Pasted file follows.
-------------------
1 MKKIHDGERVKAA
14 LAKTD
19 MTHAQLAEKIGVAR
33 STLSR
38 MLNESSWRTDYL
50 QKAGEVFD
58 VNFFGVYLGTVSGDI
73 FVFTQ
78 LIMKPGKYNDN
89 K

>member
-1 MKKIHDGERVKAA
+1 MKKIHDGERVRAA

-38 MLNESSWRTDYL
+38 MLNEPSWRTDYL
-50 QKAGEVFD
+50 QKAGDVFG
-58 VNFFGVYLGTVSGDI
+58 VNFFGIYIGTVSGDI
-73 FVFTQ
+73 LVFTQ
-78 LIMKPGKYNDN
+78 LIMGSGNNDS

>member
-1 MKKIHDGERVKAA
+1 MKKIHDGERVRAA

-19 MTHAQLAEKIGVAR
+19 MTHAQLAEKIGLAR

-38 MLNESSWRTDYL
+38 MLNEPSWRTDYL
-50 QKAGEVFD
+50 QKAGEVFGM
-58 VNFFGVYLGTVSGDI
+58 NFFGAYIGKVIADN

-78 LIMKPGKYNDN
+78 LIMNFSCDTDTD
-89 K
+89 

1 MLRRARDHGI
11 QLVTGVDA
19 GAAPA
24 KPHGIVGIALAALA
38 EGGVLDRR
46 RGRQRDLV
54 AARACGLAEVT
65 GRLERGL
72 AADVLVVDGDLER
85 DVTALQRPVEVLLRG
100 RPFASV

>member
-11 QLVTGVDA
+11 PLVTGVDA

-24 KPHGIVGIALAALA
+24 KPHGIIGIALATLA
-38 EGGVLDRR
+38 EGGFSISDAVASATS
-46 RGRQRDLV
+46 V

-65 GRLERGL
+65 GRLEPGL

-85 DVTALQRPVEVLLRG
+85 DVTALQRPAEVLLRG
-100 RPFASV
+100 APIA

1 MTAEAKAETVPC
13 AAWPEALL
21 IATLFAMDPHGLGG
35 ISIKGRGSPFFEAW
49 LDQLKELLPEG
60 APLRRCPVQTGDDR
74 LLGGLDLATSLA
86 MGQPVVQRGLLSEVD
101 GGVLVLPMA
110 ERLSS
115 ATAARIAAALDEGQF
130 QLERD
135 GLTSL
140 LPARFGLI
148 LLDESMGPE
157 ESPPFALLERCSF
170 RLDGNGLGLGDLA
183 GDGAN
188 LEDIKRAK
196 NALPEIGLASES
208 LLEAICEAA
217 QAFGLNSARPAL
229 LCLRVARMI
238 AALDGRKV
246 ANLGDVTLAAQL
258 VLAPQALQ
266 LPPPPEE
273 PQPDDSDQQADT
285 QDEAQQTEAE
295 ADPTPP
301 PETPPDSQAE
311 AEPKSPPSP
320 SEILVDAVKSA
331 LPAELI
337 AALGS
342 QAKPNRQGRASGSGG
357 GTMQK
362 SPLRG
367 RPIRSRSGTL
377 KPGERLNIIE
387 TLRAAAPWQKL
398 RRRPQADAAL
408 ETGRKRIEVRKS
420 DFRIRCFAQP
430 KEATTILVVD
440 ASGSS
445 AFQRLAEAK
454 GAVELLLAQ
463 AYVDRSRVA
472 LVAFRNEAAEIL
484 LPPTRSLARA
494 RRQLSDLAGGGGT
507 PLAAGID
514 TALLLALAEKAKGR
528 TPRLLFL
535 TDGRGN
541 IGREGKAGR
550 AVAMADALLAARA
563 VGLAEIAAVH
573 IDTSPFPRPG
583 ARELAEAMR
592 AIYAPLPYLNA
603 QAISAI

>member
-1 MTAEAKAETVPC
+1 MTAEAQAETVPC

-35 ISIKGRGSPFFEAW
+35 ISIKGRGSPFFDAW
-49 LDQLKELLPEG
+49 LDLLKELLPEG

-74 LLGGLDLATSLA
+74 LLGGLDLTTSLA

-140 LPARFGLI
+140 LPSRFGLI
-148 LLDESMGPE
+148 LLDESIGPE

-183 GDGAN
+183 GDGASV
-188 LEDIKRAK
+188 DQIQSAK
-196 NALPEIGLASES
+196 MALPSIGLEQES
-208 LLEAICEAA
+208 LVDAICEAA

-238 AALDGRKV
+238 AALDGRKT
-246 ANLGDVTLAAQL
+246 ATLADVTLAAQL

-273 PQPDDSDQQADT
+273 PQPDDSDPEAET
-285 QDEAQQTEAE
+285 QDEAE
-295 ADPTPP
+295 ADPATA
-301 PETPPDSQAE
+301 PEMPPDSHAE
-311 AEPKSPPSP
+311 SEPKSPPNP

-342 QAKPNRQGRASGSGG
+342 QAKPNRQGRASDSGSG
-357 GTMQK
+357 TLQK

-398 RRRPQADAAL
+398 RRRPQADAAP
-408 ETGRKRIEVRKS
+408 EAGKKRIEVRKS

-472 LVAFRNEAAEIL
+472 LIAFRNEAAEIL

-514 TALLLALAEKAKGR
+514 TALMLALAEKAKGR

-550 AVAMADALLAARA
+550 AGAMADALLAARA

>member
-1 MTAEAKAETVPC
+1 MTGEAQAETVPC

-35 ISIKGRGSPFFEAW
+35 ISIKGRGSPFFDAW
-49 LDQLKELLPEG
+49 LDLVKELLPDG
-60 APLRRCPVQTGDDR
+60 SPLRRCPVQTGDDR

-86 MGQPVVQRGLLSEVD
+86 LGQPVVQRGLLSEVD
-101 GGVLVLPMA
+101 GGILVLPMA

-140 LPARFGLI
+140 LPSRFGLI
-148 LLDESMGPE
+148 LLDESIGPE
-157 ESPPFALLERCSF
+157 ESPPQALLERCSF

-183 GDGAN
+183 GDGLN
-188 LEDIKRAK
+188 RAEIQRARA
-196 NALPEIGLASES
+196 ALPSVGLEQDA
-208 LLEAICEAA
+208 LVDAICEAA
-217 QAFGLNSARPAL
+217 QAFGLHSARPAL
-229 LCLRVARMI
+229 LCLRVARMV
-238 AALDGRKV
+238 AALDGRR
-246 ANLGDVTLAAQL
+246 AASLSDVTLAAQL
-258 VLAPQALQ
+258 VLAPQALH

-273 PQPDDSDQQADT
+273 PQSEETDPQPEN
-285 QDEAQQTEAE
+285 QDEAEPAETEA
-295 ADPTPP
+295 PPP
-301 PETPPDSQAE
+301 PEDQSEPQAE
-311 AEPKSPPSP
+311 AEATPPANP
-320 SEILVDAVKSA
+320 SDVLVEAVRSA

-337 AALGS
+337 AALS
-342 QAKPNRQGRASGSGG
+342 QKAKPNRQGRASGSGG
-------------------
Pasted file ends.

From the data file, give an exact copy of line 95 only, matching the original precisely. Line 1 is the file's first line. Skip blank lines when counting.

301 PETPPDSQAE